“There has been no understanding about the sensitivities on the ground, especially with the [local] elections that are going on there now.”

Bougainville was the scene of a bloody civil war between secessionist forces and the PNG Defence Force in the early 1990s, with an uneasy peace deal delivering the island semi-autonomous status.

Bougainvilleans have been promised a referendum on full independence sometime in the next five years. But Mr O’Neill said PNG still viewed the large, resource-rich island as “an integral part of Papua New Guinea”.

“As we respect the territorial integrity of others, we expect others to respect ours,” he said, adding that Port Moresby had not agreed to Canberra’s plan.

Ms Bishop said Australia had a “significant and growing development program in the Autonomous Region of Bougainville” and that she had discussed a second post in PNG during her visit there last December.

Mr O’Neill also played down criticism that his government had been slow to resettle refugees from the Australian-run detention facility at Manus Island.

Labor’s immigration spokesman Richard Marles​ recently labelled the failure to resettle any refugees beyond Manus a “disgrace” but Mr O’Neill said more than 130 applicants had been deemed genuine and would be resettled “very very soon”.

He said “negative news” about asylum seekers in Australia had been rebroadcast in PNG, requiring the government to undertake an “extensive public awareness” campaign to “remove the stigma” surrounding the issue.

“It is also important that we teach the refugees our languages, our culture, so that they are aware of their obligations when they live within our communities,” he argued.

“We are confident that these refugees will bring skills and experience that will be of value to our nation building.”

Asked if that process might take years, he responded that it would take “weeks to months”.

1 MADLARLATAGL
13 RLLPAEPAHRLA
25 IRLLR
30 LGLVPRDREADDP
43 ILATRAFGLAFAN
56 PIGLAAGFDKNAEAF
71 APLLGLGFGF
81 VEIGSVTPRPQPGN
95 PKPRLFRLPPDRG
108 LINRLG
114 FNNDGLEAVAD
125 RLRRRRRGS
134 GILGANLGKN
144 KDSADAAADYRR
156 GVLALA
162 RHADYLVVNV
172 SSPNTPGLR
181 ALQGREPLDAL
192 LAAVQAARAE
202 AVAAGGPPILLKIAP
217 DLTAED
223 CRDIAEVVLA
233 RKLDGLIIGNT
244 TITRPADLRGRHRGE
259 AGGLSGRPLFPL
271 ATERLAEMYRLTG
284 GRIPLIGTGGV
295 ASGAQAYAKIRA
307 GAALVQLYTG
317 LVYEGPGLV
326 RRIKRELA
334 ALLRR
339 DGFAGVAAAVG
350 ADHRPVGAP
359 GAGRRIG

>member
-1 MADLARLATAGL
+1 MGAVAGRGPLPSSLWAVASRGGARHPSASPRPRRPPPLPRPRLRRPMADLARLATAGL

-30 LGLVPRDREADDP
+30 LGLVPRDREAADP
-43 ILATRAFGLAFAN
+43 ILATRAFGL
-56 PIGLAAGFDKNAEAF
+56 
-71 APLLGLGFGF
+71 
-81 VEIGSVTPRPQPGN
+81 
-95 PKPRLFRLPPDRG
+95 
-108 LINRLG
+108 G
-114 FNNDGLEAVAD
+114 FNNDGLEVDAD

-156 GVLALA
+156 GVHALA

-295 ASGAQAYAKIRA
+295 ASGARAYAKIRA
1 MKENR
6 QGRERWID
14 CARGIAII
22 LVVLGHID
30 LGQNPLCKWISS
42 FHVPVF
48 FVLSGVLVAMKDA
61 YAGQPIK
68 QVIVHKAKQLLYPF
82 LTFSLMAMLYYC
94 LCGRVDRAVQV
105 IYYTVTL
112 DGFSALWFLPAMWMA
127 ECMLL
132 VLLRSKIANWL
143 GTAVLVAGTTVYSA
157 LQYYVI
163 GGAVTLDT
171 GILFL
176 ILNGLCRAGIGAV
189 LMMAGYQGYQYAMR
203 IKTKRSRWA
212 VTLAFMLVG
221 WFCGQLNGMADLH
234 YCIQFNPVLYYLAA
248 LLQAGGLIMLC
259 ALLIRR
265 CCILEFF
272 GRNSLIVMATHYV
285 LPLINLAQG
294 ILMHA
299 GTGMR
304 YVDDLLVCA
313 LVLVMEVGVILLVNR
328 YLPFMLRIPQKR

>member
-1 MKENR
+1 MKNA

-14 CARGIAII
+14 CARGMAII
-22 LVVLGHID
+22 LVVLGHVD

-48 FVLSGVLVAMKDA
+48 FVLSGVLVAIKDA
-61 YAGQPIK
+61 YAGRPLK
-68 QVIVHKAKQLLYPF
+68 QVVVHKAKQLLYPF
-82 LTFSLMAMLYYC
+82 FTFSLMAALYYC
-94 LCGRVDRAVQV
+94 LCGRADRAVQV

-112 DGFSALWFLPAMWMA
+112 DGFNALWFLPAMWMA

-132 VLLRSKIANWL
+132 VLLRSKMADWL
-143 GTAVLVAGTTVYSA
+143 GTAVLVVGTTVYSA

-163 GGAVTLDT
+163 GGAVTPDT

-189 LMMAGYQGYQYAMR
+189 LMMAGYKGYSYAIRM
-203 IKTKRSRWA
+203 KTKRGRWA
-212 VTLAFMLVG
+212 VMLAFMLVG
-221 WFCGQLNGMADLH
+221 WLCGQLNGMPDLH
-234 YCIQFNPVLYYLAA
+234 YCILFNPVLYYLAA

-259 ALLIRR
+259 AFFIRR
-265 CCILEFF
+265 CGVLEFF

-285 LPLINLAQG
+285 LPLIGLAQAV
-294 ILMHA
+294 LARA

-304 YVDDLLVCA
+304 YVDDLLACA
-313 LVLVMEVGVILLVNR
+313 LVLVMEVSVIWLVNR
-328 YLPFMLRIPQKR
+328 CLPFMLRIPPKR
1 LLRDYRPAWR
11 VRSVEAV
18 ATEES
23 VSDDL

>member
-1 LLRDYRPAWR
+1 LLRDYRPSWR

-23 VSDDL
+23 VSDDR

Challenged about his controversial decision last year to cease funding PNG’s highly effective anti-corruption unit known as Task Force Sweep, Mr O’Neill said its work would be replaced by a new Independent Commission Against Corruption, yet to be established.

Overall, Mr O’Neill said relations with Australia were as good as they had been since independence was granted by Canberra 40 years ago.

PNG Prime Minister Peter O’Neill says the “welfare and wellbeing” of Melanesians, including the more than 11 million Melanesian inhabitants of Indonesia, is of “paramount importance to Papua New Guinea”.

But he says he is “engaging in a constructive manner” with Indonesia on the touchy subject of West Papua and Papua, formerly known as Irian Jaya.

He told the Lowy Institute he had discussed the issue with “frankness” in a recent meeting with Indonesian president Joko “Jokowi” Widodo​ and that it “continues to be one of the most sensitive issues in our … relations today”.

The discussion was not about sovereignty, he added, but about the “shared desire to ensure that there is peace, stability and development for Melanesian people in Papua and West Papua”.

Mr O’Neill said PNG would support Indonesia being granted associate membership of the Melanesian Spearhead Group, through a delegation of governors of the five Melanesian provinces of Indonesia.

But proponents of West Papuan independence are critical of the plan.

Mr O’Neill said “we would love to have a united voice [inside the MSG] for all of West Papua but unfortunately there are many groupings. The only legitimate people who represent West Papua today are the elected leaders and they are the governors of those provinces.”

He said currently PNG had “no visibility of what is happening in West Papua” and this would be a “major step by Indonesia to allow this process”.